Teresa Sdralevich is a designer, illustrator and author with solid experience leading workshops. She is a regular guest at design schools, museums and festivals across Europe. Working languages: English, French, Italian and Dutch. She’s just published what I think is the best activity book for children, on how to make posters, titled Poster Power! Great Posters & How to Make Them (Cicada Books). I asked her to draw us a thumbnail of what the book offers, and why.
What inspired you to do this activity book for kids?
A couple of years ago I had an exhibition of my posters in a cultural center in Belgium. I knew that many classes of children from 6–15 would visit it, so I thought that it would be nice to write a guide to give them a key for looking; by adding a few activities related to my posters, I thought they would look at posters under a different angle. I drew this booklet in a few days, with no plan nor drafts, and gave in the pile of A5 directly for photocopying. On the spot I had also set up a D.I.Y. workshop with cutouts and letters that was at the teachers’ disposal. The core of the book was there.
Have you tested this out on real children?
I have led dozens of workshops related to all aspects of my daily work: posters (mainly focusing on political issues), covers, illustration, books … so I am pretty sure that the activities in Poster Power! will work very well. By the way, I think that they can be carried out with profit at all ages; out of experience, adults will only need more time.
Although it is definitely a friendly book, it also has some controversial posters as examples. What went into your decision on what to choose?
My visual memory is packed with posters, so the difficult part was letting a lot of them out; I don’t see any controversial posters, but only texts and images that make people think—adults and children alike.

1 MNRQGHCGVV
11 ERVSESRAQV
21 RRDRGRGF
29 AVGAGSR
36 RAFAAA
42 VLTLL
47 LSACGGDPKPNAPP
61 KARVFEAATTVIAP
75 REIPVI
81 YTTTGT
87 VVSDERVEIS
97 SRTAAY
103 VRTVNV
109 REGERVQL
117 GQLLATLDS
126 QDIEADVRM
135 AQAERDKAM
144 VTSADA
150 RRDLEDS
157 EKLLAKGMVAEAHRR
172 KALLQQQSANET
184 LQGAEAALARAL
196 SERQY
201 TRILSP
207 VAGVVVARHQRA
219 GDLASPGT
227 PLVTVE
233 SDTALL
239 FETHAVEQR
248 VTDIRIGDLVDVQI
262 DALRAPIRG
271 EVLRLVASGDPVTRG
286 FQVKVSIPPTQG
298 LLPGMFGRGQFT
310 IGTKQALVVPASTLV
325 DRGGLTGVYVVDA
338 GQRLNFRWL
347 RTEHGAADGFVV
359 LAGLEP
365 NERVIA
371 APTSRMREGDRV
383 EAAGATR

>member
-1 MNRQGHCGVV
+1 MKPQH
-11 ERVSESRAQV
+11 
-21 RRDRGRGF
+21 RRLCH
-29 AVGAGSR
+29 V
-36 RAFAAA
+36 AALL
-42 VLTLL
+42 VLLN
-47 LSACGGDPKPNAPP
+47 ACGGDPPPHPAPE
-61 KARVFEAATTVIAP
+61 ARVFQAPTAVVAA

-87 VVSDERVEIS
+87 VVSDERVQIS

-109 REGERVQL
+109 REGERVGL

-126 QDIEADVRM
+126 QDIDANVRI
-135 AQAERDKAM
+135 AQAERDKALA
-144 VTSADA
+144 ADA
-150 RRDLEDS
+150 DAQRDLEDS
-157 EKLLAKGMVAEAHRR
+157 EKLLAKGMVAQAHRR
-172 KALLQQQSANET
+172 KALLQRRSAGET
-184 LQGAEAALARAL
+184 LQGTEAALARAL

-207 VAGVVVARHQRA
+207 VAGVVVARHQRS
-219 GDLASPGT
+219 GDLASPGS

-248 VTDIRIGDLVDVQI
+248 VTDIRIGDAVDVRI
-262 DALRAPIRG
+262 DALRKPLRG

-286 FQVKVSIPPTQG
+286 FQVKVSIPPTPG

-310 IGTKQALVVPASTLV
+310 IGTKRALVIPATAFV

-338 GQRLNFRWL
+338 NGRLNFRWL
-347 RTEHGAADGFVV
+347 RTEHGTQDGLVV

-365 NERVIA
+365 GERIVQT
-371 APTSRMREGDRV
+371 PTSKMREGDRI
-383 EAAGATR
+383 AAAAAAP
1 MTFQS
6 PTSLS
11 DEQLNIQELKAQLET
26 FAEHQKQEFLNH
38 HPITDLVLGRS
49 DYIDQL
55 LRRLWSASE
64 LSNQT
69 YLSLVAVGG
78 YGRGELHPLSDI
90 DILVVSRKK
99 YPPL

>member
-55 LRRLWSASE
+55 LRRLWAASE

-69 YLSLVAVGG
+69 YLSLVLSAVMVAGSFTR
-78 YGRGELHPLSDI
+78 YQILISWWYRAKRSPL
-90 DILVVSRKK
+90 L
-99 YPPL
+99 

You must have had fun doing the book. It looks that way. What was the biggest pleasure?
The biggest pleasure was drawing the pages; I cannot express it otherwise, because I treated pictures and typography as equals. Some fonts come from my old Letraset catalogues and transfer sheets, some are made up, some are inspired by things I saw.
With loud music, a beautiful studio, the ideal black markers, cheap paper cut at the right size and a smart publisher behind—one can only have fun!
The silver medal goes to the thrill of receiving the files of works I cherish, on top of them all Hans Hillman’s film poster for Storm Over Asia (1961).
What is the most common question that a child asks you about posters?
I have a bad memory, so I can’t recall—a recurrent question probably is, “[what] is the difference between advertising and what you do?” In spite of being so passionate about posters, during a workshop the most important thing is what we are communicating, so there would be discussions and questions on the subject—would it be “Work” or “Buy Nothing Day” or “I protest …” Controversial subjects.
Get the latest issue of PRINT to discover our annual list of 15 of the best creatives today under 30. Plus …
- A look at the rebranding of an old industry made anew: marijuana
- A Manifesto from Scott Boylston on the dire need for sustainability in design
- Paul Sahre’s memoir/monograph Two-Dimensional Man
- Debbie Millman’s Design Matters: In PRINT, featuring Jonathan Selikoff
- And much more!